The Scarlet Letter ‘R’: The unveiling of Katrina’s oldest survivor, Racism

by Tammy Marchand

Aug. 29, 2015, of this year marks the 10th anniversary of Hurricane Katrina’s lethal brush with New Orleans. Although Katrina did not hit New Orleans head-on, the whip of her tail as she swept past the city’s southeastern perimeter caused a surge of wind and waves that only a head-on Category 3 could deliver.

Amongst the survivors of the storm is New Orleans’ oldest resident, Racism. The torrential storm winds blew the tattered skirt of New Orleans over her head, revealing her ugly birthmark, the Scarlet Letter “R,” the emblem of Racism.

Maj. Tracy Riley faces strong racist opposition to her Black business in the French Quarter, but she has a lot of support too.
Maj. Tracy Riley faces strong racist opposition to her Black business in the French Quarter, but she has a lot of support too.

It would be impossible to compile and render a true and thorough picture of racism in New Orleans or the state of Louisiana in one article. This article barely scratches the surface, but will help us to begin to identify the core of the very components of racism that preserves it.

At the core of racism is a three-tiered cast system imported from Haiti in the early 1800s with the arrival of the French, their Afro-Creole relatives and their African slaves fleeing from the Haitian Revolution. It is an unspoken, unchallenged, very protected and tabooed discussion that incites anger, embarrassment and denial by many Louisiana lovers. The credentials of the second tier have morphed and changed over the years, but their role in racism remains true to its origins.

In a nutshell, New Orleans has been recolonized by newcomers, pre-Katrina employables and the pre-Katrina “haves” who see Katrina as the opportunity to implement a “fresh start” on a “clean sheet.” Today, thousands of pre-Katrina residents, mostly African-Americans in the third tier of the Haitian cast system, cannot afford to return to their hometown. Pre-Katrina renters are outpriced by post-Katrina colonists who came bearing the wealth and resources needed to resuscitate the city.

A “fresh start” means employing a socially engineered recovery plan that makes it nearly impossible for many lower-income families to return. The unskilled and those who are not able to attend college often find themselves employed in activities that are housed in the foyer of modern slavery – the Louisiana prison labor system.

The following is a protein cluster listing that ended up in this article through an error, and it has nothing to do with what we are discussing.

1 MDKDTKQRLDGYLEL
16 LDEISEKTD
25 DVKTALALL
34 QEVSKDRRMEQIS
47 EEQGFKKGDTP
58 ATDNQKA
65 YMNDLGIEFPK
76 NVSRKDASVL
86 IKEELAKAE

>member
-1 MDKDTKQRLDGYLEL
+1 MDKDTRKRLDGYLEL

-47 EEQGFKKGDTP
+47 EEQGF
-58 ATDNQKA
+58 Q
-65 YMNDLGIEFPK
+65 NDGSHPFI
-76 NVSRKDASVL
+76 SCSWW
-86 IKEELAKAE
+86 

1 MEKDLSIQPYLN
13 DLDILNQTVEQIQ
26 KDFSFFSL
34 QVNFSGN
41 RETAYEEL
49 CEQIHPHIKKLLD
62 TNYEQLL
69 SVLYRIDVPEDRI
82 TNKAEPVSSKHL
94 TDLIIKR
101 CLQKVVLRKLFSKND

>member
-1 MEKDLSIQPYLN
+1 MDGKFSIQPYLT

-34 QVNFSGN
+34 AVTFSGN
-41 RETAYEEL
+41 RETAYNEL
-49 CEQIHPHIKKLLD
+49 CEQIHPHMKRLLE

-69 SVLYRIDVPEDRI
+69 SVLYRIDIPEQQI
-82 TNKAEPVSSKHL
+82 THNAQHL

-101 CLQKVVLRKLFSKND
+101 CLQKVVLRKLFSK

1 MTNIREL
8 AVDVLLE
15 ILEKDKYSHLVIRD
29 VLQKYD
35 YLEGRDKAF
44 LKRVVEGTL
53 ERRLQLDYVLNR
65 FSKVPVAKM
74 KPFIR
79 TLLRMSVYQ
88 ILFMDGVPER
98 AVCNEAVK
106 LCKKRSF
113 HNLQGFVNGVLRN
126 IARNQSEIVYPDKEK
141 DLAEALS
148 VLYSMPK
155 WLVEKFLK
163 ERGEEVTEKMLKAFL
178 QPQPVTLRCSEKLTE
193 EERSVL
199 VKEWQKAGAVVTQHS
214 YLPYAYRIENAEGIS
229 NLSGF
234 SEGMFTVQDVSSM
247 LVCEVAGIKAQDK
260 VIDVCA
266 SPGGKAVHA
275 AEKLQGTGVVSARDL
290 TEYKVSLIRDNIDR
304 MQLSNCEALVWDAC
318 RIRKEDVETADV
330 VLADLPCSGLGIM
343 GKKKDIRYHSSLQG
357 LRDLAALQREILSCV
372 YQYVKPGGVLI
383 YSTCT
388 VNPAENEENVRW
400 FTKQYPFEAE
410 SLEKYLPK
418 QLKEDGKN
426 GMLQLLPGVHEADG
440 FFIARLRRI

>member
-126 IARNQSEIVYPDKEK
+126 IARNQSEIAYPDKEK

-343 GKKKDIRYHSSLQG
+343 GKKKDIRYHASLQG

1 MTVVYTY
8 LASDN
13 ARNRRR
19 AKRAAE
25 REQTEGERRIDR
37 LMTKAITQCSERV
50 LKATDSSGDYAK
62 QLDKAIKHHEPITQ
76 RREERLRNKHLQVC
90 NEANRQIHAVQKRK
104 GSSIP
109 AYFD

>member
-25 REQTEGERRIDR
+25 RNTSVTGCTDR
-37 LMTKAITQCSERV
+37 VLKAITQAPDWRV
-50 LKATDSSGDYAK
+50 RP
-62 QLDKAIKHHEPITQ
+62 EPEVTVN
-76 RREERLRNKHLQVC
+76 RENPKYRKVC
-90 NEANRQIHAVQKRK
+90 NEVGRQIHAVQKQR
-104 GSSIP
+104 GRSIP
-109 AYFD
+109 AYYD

The lack of and inaccessibility to opportunities underpin crime and are necessary to the survival of the prison labor system. When there are no opportunities, some create opportunities within the existing industries while the severely under-skilled and disenfranchised resort to underground economies. According to a study conducted by the Data Center Research, the number of minority businesses in New Orleans was on a rise before and after Katrina, but minority-owned businesses were still substantially underrepresented both before and after the storm.

On many levels, a visit to the New Orleans French Quarter can be likened to time travel. The French Quarter is the face and footprint of the original city. The antiquity of the French Quarter goes further and deeper than just old buildings with historical placards. One would imagine that for Confederate enthusiasts, it would conjure up the notions of antebellum days.

Some folks, like Maj. Tracy Riley (retired), owner of the Rouge House, have recently learned that the antiquated mindset and hierarchical systems of the 1700s and antebellum days are still intact. Progress for African-Americans in the French Quarter comes with a glass ceiling that was installed at the arrival of the city’s first slaves in 1719, reinforced with Code Noir in 1724, and embellished with the hierarchical system that was imported from Haiti by French, Afro-Creole and African refugees of the Haitian Revolution.

Amongst the survivors of the storm is New Orleans’ oldest resident, Racism. The torrential storm winds blew the tattered skirt of New Orleans over her head, revealing her ugly birthmark, the Scarlet Letter “R,” the emblem of Racism.